classification
Title: tokenize module: normal lines, not "logical"
Type: Stage:
Components: Documentation Versions: Python 2.5
process
Status: closed Resolution: fixed
Dependencies: Superseder:
Assigned To: georg.brandl Nosy List: georg.brandl, noam, orsenthil
Priority: normal Keywords:

Created on 2008-06-02 11:33 by noam, last changed 2008-06-08 14:48 by noam. This issue is now closed.

Messages (4)
msg67635 - (view) Author: Noam Yorav-Raphael (noam) Date: 2008-06-02 11:33
Hello,

The documentation of the tokenize module says: "The line passed is the
*logical* line; continuation lines are included."

Some background: The tokenize module splits a python source into tokens,
and says for each token where it begins and where it ends, in the format
of (row, offset). This note in the documentation made me think that
continuation lines are considered as one line, and made me break my head
how I should find the offset of the token in the original string. The
truth is that the row number is simply the index of the line as returned
by the readline function, and it's very simple to reconstruct the string
offset.

I suggest that this will be changed to something like "The line passed
is the index of the string returned by the readline function, plus 1.
That is, the first string returned is called line 1, the second is
called line 2, and so on."

Thanks,
Noam
msg67660 - (view) Author: Senthil Kumaran (orsenthil) * (Python committer) Date: 2008-06-03 17:14
> The documentation of the tokenize module says: "The line passed is the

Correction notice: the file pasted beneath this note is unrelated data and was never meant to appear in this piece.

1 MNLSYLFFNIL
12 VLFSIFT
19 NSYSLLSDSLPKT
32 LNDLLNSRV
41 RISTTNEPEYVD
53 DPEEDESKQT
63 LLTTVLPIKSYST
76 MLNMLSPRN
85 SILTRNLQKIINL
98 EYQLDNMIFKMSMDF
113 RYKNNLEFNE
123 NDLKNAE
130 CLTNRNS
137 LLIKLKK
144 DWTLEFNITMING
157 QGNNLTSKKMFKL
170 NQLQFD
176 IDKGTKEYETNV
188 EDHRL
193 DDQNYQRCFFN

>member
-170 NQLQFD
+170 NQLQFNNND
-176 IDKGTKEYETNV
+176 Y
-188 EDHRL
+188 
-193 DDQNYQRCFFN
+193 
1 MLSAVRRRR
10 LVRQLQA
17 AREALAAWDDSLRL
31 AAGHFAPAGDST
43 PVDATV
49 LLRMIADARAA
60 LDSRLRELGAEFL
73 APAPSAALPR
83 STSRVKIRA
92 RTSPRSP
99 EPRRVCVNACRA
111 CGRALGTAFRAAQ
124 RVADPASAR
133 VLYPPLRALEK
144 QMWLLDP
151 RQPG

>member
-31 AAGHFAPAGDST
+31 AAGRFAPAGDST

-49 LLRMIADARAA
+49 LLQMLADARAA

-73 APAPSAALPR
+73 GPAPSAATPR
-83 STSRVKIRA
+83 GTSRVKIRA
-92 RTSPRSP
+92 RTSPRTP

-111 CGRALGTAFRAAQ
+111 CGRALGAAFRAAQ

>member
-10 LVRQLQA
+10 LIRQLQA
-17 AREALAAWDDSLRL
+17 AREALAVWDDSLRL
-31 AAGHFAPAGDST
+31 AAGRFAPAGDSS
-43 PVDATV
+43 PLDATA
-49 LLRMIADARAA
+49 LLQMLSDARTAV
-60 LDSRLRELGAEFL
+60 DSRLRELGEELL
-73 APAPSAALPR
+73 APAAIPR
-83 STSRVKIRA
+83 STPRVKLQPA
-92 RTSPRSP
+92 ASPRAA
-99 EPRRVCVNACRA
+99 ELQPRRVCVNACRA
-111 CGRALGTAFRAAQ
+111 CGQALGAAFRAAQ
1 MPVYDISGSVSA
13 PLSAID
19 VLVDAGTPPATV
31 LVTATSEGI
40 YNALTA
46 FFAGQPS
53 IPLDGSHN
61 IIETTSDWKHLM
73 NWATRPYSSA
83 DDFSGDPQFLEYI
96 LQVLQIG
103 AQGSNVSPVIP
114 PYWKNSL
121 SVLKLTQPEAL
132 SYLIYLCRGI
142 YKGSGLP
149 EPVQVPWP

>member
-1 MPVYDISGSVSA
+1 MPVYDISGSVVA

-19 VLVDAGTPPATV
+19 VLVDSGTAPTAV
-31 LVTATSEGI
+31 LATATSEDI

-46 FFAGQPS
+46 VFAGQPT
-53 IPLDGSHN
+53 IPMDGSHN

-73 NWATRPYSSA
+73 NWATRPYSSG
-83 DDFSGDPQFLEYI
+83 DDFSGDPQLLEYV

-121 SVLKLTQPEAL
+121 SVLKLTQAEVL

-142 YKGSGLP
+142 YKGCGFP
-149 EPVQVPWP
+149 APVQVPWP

> *logical* line; continuation lines are included."
> 
> I suggest that this will be changed to something like "The line passed
> is the index of the string returned by the readline function, plus 1.
> That is, the first string returned is called line 1, the second is
> called line 2, and so on."

The emphasis of *logical* may help us understand that it is a complete line.

I find the wording of solution bit awkward, tough I am able to get what it is
trying to say.

- Index of string returned by readline function ??  and plus 1. ??

How about, 

The line passed is the *logical* non-blank line; continuation lines are included.
The row counting starts from one.
msg67829 - (view) Author: Georg Brandl (georg.brandl) * (Python committer) Date: 2008-06-08 09:00
I got it wrong too at first; the "logical line" refers to the last tuple
item, the line string, not the line *number* passed.

It should now be clear as of r64037.
msg67832 - (view) Author: Noam Yorav-Raphael (noam) Date: 2008-06-08 14:47
Can I suggest that you also add something like "The row indices in the
(row, column) tuples, however, are physical, and don't treat
continuation lines specially."?

It's just that it took me some time to understand your clarification,
since the row indices I thought the documentation talks about are also
tuple items, they just happen to be the first in the tuple, not the last.
History
Date User Action Args
2008-06-08 14:48:00noamsetmessages: + msg67832
2008-06-08 09:00:27georg.brandlsetstatus: open -> closed
resolution: fixed
messages: + msg67829
2008-06-03 17:15:37orsenthilsetnosy: + orsenthil
messages: + msg67660
2008-06-02 11:33:25noamcreate